Visit the original homepage to learn more about EXACT Therapeutics.

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Per Håvard Kleven is the founder of Kongsberg Beam Technology, a company that develops technology for proton therapy centres, which will benefit cancer patients.

Improving proton therapy for cancer patients

Per Håvard Kleven, founder of Kongsberg Beam Technology

Kongsberg Beam Technology has entered an agreement with the Research Council of Norway to develop precision technology for proton therapy centres.

The grant will secure the company a total of NOK 23 million in support to develop a technology that improves the accuracy of proton therapy in combating cancer.

Many cancer patients receive radiotherapy treatment to destroy the cancer cells. The big negative side-effect is that healthy cells around the tumour are also damaged.

Proton therapy is more precise, which means that there is less damage to healthy tissue and organs surrounding the cancer. This reduces the unwanted side effects and improves the quality of life for the patient.

Kongsberg Beam Technology has developed a technology that increases the accuracy of proton therapy, even when the patient or their organs may be moving, for example while their lungs are breathing.

The technology creates a digital twin, a virtual copy of the patient. The digital twin gives a dynamic and predictive real-time image while the tumour is treated with proton therapy. This makes the treatment even more exact than before.

The system is called MAMA-K, which is short for Multi-Array Multi-Axis Cancer Combat Machine. The machine treats the tumour with several proton beams at the same time and is especially adapted for organs in motion. The system can be plugged into both current and new proton machines.

“The MAMA-K system will be clinically beneficial and yield significantly improved treatment effects to patients compared to state-of-the-art systems and procedures,” said Karsten Rydén-Eilertsen, Ph.D. Head of Section, Department of Medical Physics at Oslo University Hospital.

Oslo Cancer Cluster Incubator has assisted Kongsberg Beam Technology with business development advice and help in pursuing funding opportunities.

“The support from Oslo Cancer Cluster Incubator has been vital in reaching where we are today,” says Per Håvard Kleven, the founder of Kongsberg Beam Technology.

Semcon is another important collaboration partner, who is responsible for the technical and digital development of the project.

The first phase of the project will last until 2022. This has begun with securing the proof-of-concept, which means that Kongsberg Beam Technology has demonstrated that the concept has a verified practical potential. Now, a prototype is in development, which will be used to test the system. During phase 2 of the project, the system will be tested and verified until 2024 to prove that it works.

Norway currently does not have any proton therapy centres, but two are already in the planning stages. One will be in Oslo, at the Norwegian Radium Hospital, and one in Bergen, at Haukeland University Hospital. The first Norwegian cancer patients will be treated with proton therapy in 2024.

The MAMA-K system that Kongsberg Beam Technology are developing will be tested at The Norwegian Radium Hospital, a part of Oslo University Hospital.

Other collaboration partners are the University of Oslo and Onsagers.

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Ønsker virtuelle studier til Norge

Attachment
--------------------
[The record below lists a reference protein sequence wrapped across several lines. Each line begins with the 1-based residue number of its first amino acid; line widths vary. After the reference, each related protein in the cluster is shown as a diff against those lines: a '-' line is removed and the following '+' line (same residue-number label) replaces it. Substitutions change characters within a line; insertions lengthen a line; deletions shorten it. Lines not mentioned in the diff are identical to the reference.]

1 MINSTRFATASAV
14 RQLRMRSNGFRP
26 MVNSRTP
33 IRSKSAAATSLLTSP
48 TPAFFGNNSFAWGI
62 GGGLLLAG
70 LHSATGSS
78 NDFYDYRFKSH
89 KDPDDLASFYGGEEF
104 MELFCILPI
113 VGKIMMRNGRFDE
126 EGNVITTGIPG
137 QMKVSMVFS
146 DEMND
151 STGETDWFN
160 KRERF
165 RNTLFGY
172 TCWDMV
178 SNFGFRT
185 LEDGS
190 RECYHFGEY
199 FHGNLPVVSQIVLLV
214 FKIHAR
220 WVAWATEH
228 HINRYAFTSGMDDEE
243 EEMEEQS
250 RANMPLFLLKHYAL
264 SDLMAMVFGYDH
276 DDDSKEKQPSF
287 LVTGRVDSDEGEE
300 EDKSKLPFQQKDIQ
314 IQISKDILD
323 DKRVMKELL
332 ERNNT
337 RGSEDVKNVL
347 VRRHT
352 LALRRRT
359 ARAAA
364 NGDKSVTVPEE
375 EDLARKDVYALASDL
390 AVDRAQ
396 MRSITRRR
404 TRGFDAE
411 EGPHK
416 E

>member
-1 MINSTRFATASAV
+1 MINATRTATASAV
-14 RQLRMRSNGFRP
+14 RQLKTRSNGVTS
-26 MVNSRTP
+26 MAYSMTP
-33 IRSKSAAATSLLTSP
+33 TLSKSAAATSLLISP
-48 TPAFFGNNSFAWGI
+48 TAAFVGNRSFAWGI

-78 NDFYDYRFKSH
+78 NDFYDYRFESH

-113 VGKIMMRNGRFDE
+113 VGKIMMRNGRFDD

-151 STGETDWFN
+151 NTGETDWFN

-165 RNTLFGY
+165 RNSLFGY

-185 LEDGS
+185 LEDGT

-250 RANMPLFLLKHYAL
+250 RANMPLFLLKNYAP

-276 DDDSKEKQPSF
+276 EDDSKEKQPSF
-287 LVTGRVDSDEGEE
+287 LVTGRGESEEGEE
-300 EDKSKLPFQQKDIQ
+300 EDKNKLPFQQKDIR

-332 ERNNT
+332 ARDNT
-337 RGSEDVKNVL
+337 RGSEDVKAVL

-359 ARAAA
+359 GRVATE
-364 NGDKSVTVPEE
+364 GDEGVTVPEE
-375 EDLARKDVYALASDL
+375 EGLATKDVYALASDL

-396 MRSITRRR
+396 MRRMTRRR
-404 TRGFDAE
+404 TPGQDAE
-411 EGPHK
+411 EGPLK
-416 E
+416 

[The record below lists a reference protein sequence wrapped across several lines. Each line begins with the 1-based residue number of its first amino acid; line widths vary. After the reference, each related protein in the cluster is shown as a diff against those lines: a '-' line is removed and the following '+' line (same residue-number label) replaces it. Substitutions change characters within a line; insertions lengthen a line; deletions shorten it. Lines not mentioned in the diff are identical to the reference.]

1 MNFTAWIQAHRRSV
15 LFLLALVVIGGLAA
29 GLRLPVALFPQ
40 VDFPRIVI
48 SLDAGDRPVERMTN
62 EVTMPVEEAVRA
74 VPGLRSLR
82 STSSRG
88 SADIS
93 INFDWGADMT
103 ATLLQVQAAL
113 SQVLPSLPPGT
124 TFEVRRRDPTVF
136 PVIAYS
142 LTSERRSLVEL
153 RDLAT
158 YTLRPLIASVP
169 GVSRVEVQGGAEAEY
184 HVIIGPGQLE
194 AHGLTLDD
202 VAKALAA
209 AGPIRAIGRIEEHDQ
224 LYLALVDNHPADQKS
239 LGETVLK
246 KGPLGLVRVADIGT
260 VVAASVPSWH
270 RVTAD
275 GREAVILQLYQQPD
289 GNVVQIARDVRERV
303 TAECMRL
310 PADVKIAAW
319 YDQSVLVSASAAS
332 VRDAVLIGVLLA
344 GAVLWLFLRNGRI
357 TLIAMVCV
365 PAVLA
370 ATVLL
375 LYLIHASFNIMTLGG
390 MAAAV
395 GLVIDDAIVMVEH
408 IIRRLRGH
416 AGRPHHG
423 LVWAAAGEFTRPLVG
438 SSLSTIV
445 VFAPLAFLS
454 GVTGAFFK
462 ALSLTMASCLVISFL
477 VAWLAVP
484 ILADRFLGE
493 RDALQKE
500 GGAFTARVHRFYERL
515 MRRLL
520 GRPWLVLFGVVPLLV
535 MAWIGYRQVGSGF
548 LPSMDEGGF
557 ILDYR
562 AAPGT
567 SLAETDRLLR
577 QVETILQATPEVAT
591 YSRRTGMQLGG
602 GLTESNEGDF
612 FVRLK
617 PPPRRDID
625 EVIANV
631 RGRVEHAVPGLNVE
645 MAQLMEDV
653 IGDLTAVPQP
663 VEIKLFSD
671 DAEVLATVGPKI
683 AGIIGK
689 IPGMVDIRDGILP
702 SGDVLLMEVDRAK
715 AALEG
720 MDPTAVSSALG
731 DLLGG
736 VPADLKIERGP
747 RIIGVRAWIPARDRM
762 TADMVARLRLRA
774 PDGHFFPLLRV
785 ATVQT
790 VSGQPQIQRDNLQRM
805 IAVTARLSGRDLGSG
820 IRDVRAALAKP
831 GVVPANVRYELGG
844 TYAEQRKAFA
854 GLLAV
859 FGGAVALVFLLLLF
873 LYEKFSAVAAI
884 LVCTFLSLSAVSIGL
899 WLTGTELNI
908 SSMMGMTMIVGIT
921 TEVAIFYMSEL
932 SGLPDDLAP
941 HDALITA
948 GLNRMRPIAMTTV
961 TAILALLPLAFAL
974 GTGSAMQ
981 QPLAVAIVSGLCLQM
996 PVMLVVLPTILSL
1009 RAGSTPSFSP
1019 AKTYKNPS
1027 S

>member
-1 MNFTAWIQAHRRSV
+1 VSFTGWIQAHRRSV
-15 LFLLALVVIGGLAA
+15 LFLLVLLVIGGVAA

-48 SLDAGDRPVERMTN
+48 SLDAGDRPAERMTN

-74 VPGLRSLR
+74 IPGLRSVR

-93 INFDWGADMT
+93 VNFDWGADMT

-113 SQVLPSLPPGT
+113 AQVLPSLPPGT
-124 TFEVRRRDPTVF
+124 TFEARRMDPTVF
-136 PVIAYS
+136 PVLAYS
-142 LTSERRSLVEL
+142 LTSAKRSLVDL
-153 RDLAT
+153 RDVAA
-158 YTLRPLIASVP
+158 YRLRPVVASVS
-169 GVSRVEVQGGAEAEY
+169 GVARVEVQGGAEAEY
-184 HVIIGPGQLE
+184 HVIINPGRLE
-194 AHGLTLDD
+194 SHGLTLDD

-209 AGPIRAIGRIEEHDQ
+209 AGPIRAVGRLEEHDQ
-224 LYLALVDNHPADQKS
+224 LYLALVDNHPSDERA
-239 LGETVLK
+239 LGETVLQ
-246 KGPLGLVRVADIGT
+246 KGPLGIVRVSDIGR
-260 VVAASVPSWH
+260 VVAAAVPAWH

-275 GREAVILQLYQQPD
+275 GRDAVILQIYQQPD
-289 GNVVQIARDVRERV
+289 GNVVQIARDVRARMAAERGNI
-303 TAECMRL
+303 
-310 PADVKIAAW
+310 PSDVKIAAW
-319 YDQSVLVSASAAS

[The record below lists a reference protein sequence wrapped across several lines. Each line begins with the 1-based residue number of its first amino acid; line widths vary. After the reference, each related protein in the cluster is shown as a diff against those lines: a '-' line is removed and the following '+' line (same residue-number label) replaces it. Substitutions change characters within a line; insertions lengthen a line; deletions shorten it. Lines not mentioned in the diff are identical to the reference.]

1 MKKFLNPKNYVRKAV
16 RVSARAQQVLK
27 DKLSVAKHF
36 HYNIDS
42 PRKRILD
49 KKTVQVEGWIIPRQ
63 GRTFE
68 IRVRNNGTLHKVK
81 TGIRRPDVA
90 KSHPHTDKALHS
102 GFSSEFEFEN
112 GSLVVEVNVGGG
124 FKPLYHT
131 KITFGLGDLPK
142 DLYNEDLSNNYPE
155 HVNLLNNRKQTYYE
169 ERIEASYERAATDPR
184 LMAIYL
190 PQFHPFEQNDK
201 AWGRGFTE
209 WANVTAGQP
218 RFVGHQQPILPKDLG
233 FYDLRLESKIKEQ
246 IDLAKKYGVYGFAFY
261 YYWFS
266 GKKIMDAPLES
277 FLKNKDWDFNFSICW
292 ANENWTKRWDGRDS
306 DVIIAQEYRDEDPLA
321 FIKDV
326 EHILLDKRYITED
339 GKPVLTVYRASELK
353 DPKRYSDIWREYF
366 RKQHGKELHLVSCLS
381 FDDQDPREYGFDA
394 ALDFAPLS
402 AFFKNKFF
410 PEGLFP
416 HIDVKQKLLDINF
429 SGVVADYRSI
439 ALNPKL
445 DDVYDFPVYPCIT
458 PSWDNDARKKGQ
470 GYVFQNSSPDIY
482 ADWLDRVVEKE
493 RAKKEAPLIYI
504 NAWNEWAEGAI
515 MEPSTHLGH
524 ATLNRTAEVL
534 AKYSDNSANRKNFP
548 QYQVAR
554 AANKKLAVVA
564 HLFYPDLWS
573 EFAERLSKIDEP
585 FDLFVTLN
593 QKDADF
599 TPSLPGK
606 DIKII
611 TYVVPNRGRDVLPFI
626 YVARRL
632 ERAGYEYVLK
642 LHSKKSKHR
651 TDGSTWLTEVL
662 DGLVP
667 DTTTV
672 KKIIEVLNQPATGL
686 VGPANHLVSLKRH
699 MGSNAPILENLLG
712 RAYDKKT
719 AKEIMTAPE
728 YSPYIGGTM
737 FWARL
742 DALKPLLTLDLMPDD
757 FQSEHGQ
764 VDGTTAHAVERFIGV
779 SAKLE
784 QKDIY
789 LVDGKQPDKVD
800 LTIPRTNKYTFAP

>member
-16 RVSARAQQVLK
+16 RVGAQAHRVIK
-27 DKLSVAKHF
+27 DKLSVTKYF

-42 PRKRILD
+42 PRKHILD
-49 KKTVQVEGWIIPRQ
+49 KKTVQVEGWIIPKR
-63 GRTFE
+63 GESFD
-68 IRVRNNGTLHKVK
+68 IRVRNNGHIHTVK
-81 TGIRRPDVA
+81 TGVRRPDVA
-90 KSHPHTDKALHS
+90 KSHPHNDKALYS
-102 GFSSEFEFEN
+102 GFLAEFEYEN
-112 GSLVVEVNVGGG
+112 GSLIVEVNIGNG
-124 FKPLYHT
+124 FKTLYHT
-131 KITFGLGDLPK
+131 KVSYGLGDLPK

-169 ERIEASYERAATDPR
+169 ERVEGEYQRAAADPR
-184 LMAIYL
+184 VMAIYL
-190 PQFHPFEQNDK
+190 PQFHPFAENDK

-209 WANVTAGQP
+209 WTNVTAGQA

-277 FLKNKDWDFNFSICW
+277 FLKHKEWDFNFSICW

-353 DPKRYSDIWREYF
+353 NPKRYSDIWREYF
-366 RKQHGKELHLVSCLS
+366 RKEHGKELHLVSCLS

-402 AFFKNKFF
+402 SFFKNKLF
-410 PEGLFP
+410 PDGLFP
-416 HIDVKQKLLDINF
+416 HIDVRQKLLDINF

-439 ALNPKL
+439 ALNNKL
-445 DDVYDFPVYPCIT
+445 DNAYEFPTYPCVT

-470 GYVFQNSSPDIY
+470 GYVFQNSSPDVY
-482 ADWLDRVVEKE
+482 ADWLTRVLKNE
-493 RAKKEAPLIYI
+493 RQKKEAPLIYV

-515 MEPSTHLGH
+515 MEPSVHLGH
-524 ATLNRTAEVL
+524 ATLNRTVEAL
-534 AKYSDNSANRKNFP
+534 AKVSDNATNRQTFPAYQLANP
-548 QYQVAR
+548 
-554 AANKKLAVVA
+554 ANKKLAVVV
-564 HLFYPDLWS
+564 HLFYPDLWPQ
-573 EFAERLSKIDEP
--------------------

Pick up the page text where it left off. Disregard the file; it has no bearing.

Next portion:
This article was originally published on our member Inven2’s website and written by Elisabeth Kirkeng Andersen in Norwegian. Oslo Cancer Cluster supports this member’s initiative of introducing virtual clinical studies to Norway.

Inven2 håper at vi snart kan starte såkalte virtuelle kliniske studier på oppdrag fra industri i Norge. Virtuelle kliniske studier innebærer utstrakt bruk av digitale verktøy for å samle inn dataene som er nødvendig for at et legemiddel kan godkjennes. Oslo universitetssykehus og legemiddelfirmaet Bristol Myers Squibb (BMS) er veldig positive.

–Vi har alle forutsetninger for å lykkes med virtuelle studier og det kan være et stort fortrinn for å tiltrekke flere kliniske studier til Norge, sier Siri Kolle. Hun er ansvarlig for kliniske studier i Inven2.

Virtuelle studier kalles også «Decentralised Clinical Trials», og går blant annet ut på å ta i bruk digitale verktøy og avstandsoppfølging av studiedeltakere.

Det svenske Läkemedelsverket er i gang med en kartlegging i Sverige for å finne ut hva som kreves for å  gjennomføre virtuelle kliniske studier på en sikker og effektiv måte, og hva som allerede er på plass.

Jenny Söderberg er prosjektleder for dette og påpeker i en pressemelding at nær 70% av potensielle deltagere til kliniske studier er utelukket på grunn av geografiske hensyn.

–Jeg vil tro det samme gjelder for Norge. Dette viser hvilket enormt potensiale for bedre pasientbehandling som ligger i virtuelle studier. Ikke minst kan virtuelle studier bety bedre, bredere og raskere rekruttering til en studie, noe som er det viktigste får både firmaene og pasientene, sier Kolle.

Siri Kolle, ansvarlig for kliniske studier i Inven2.

Legemiddelindustrien på ballen

Kolle synes det svenske pilotprosjektet er spennende, og følger spent med på det og andre initiativ rundt virtuelle studier. Hun og kollegaene i Inven2 har allerede gjennomført en forundersøkelse ved Oslo universitetssykehus, basert på at de i starten av 2020 fikk flere henvendelser fra legemiddelfirmaer om hva som er mulig å gjøre innen virtuelle studier i Norge i dag.

–Både videoløsninger for pasientkonsultasjon og elektronisk samtykke kan enkelt tas i bruk allerede. I tillegg har vi sendt flere store legemiddelfirmaer kravspesifikasjonene som Oslo universitetssykehus har, på bruk av informasjonssystemer, så de er informert om retningslinjene sykehuset har på dette, sier Kolle.